From wrig + -le (frequentative suffix). Compare Dutch wriggelen (“to wriggle, squirm”), Low German wriggeln (“to wriggle”). Related to Old English wrigian (“to turn, wend, hie, go move”), from Proto-Germanic *wrigōną (“to wriggle”).
- (intransitive) To twist one's body to and fro with short, writhing motions; to squirm.
- Synonym: wiggle
- Teachers often lose their patience when children wriggle in their seats.
- 1724, Jonathan Swift, Drapier's Letters, 5
- Both he and successors would often wriggle in their seats, as long as the cushion lasted.
- 1886, Bell, Alexander Melville, “An Alphabet of Orators”, in Essays and Postscripts on Elocution, page 171:
- In this category the Wriggling Orator claims our attention. This St. Vitus-like speaker does not stand firmly in his boots, but his feet wriggle from heel to toe and over one another; his knees are not braced to hold up his body, but they wriggle outwards, inwards, backwards, forwards; his sides are not erect to sustain his chest, but they bend and wriggle, first one way then another; his shoulders are not squared to the spectator's eye, but they wriggle up, down, out, in; his arms are not expanded in their movements, but they wriggle about and seem to crawl over his body. His head wriggles on the wriggling neck,—his tongue wriggles in his mouth,—the words wriggle out,—and he wriggles all over, and all together.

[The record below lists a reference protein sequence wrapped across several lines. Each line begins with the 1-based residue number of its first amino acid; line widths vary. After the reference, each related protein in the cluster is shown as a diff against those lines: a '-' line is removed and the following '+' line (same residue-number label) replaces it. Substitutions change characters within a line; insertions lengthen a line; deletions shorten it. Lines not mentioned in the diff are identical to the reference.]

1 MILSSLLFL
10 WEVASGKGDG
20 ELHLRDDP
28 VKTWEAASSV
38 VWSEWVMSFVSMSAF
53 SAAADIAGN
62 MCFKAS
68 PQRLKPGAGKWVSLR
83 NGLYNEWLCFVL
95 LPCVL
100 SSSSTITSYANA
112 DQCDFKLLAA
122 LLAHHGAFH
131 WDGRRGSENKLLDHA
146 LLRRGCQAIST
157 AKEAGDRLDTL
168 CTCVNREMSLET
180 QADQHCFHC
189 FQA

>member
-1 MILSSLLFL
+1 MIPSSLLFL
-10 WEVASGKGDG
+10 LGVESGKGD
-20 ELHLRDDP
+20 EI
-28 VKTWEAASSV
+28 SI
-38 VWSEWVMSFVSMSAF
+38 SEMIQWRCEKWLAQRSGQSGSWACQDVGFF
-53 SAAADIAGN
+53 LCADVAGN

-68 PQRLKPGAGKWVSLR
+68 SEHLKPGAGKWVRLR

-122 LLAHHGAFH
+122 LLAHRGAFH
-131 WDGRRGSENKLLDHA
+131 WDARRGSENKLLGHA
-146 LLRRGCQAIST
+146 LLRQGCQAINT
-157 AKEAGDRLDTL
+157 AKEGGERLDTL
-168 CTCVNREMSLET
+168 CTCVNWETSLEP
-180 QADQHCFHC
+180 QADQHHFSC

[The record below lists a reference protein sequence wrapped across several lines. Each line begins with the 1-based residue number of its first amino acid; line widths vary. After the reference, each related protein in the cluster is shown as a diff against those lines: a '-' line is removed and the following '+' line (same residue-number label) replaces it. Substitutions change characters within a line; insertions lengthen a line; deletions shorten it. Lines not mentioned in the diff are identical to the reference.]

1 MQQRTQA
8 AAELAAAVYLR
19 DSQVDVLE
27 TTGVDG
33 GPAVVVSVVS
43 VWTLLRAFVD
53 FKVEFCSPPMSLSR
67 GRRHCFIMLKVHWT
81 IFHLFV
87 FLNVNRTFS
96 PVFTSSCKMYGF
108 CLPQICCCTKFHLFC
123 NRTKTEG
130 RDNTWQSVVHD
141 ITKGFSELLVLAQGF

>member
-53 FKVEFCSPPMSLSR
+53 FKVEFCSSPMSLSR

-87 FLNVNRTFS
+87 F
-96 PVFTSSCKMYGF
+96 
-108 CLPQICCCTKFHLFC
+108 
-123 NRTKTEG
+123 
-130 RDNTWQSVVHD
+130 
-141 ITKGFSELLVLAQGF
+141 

- 1972, Carlos Castañeda, The teachings of Don Juan: a Yaqui way of knowledge, page 78:
- I tried to ease my grip, but my hands were sweating so profusely that the lizards began to wriggle out of them.
- (transitive) To cause something to wriggle.
- Synonym: wiggle
- He was sitting on the lawn, wriggling his toes in the grass.
- (intransitive) To use crooked or devious means.
wriggle (plural wriggles)
- A wriggling movement.